After getting back from India a few days ago, it was wonderful to read Barbara’s, Penny’s, Liz’s, and Juliet’s guest posts (all so inspiring and so well written!) and the comments they generated… thank you so much guest bloggers!
I had been invited to India by the ICCS – an organisation that is promoting the revival of ancient traditions. But the visit also became a Yatra – a pilgrimage – to a land steeped in spirituality for thousands of years. In particular I was interested in the connections between the Dharmic religions of Jainism, Hinduism and Buddhism and Druidism. Could they really be said to be brothers and sisters who share a common parentage?
Many of us who are interested in Druidry also feel drawn to one or more of those paths which arose in India, and I wanted to explore whether this is simply an example of Westerners’ greed for ‘more’ or whether there really is a way in which these geographically separate traditions are in reality related, and can be complementary.
I am particularly interested in Jainism, and had written an exploratory paper on the connections and resonances between Jainism and Druidism, but while I was in India I met many experts on Hinduism and Buddhism as well as Jainism, and have broadened that paper to include them too. When I’ve finished it, I’ll post it up here. In the meanwhile, some photos and notes, and a big thank you to the organisers and participants of the conference – all of whom were so warm and generous.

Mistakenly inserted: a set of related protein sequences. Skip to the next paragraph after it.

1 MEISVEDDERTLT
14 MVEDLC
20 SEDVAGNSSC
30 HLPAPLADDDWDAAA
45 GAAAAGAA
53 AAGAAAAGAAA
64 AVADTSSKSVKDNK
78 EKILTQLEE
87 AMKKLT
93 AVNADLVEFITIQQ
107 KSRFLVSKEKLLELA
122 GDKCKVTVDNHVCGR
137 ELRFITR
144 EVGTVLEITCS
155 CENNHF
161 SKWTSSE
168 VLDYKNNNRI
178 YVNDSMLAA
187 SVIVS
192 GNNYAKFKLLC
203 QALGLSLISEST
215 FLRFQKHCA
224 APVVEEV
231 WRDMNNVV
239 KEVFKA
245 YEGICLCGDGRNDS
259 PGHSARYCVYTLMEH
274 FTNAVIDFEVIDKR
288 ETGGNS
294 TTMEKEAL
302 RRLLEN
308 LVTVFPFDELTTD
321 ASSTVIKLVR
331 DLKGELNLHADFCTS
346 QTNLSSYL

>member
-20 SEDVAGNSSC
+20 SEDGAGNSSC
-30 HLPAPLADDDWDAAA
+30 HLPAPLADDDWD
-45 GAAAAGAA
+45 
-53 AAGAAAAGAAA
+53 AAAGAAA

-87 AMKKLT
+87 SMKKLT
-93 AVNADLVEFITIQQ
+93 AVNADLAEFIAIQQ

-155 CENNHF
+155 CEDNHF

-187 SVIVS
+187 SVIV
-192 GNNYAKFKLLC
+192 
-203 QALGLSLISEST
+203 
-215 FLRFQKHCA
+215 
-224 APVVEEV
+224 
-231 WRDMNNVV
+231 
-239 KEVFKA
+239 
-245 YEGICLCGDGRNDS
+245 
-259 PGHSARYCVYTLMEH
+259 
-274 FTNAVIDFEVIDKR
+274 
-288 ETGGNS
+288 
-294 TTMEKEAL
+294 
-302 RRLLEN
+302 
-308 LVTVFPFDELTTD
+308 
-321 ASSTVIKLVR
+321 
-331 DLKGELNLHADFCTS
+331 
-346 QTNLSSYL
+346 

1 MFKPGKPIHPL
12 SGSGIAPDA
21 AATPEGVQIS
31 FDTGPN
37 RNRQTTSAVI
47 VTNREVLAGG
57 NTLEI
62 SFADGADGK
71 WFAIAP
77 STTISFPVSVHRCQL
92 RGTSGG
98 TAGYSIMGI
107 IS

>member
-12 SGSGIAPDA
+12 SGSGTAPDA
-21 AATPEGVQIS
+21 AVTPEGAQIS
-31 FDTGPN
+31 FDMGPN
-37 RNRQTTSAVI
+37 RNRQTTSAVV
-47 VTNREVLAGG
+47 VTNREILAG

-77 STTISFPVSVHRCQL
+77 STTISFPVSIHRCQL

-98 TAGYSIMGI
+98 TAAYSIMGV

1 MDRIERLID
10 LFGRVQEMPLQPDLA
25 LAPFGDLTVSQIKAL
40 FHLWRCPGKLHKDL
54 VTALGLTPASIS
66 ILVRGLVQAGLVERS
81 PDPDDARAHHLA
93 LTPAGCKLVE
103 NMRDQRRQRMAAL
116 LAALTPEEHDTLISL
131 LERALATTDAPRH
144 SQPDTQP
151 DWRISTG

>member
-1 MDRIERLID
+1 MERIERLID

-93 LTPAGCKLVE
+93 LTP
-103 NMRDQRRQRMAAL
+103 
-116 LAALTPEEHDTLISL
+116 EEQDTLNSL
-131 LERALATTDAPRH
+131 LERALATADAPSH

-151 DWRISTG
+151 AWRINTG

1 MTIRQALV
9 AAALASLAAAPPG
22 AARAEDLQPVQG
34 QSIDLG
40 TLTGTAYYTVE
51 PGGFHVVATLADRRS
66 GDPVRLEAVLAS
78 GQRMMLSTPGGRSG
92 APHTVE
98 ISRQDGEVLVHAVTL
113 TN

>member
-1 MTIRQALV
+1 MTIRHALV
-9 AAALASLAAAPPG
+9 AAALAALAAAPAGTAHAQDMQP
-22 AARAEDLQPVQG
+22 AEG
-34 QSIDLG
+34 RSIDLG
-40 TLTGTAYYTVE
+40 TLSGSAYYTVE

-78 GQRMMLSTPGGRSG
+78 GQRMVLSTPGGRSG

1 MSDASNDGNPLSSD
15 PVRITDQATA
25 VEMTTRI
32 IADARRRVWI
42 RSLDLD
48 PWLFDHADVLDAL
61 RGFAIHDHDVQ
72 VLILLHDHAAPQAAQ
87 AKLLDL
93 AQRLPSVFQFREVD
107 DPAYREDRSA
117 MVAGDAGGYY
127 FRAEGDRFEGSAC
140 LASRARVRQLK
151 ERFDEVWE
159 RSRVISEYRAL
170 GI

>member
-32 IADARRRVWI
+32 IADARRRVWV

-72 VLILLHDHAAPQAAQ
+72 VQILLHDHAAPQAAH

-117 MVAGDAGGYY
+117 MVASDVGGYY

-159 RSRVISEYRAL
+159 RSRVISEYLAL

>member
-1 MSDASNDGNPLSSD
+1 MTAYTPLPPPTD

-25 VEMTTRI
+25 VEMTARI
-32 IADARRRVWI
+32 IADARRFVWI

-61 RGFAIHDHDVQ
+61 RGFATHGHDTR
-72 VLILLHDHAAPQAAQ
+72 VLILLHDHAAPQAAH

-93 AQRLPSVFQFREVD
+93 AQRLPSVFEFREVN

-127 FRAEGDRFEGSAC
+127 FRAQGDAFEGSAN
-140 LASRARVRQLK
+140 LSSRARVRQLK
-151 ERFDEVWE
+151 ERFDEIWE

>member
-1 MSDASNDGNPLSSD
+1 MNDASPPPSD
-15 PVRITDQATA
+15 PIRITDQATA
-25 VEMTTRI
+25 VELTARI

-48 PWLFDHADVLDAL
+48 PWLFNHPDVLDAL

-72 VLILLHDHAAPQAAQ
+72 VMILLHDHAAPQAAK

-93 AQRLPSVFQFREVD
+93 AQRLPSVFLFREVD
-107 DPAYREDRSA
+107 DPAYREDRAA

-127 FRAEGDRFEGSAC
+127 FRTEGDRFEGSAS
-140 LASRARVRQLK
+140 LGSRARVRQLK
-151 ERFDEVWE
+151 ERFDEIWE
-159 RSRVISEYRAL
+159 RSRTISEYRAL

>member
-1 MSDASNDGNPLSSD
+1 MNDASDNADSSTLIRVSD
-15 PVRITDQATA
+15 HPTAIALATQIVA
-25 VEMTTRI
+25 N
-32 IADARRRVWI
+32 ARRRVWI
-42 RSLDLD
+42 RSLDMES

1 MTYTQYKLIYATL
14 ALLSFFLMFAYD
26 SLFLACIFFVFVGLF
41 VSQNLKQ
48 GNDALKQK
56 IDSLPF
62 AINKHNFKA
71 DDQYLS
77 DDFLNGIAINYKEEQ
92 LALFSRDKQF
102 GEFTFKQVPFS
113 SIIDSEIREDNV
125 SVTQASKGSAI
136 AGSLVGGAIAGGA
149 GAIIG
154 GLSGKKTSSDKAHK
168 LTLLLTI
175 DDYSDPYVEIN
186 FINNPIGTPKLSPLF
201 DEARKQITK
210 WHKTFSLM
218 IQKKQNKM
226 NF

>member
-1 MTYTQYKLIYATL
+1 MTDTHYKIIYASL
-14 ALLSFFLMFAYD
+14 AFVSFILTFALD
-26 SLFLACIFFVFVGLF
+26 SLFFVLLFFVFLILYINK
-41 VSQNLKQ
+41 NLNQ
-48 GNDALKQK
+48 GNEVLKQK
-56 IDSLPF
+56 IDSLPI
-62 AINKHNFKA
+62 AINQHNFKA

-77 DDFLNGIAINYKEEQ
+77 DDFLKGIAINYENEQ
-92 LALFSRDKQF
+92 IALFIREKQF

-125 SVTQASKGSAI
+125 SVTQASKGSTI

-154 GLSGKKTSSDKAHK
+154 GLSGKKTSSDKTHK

At The River Crossing
The day before the conference I took a ramshackle bus to Ramtek, 40km from Nagpur, to visit the Jain and Hindu temples there.
Clues are hidden in language. Jain temples are called ‘Teerth’ or ‘Tirtha’. Tirtha literally means a river-crossing or ford, but also means ‘a sacred place’. Rivers have been considered sacred in many traditions – including the Celtic and Indian – and ‘crossing the river’ is a powerful image of moving from one realm to another. So a temple or sacred place is like a river – we can bathe in it, drink from it, and cross over it to the Other Side. And in the Jain tradition the 24 great teachers of humanity are known as ‘Tirthankaras’ – which means ford-makers. So the Sacred Person and the Sacred Place are one: they are both gateways to the Divine.
Most visitors to Ramtek go straight to the Hindu temples up on the hill. The Shantinath Digamber Jain Mandir is less frequently visited and lies on the plain at the base of the hill. Inside its nine temples are exquisite figures of the Tirthankaras, seated or standing, with the pride of place given to a great statue in yellow glossy stone of one Tirthankara that is 3.04 metres tall. I was asked not to photograph the interiors, but here are some exterior pictures: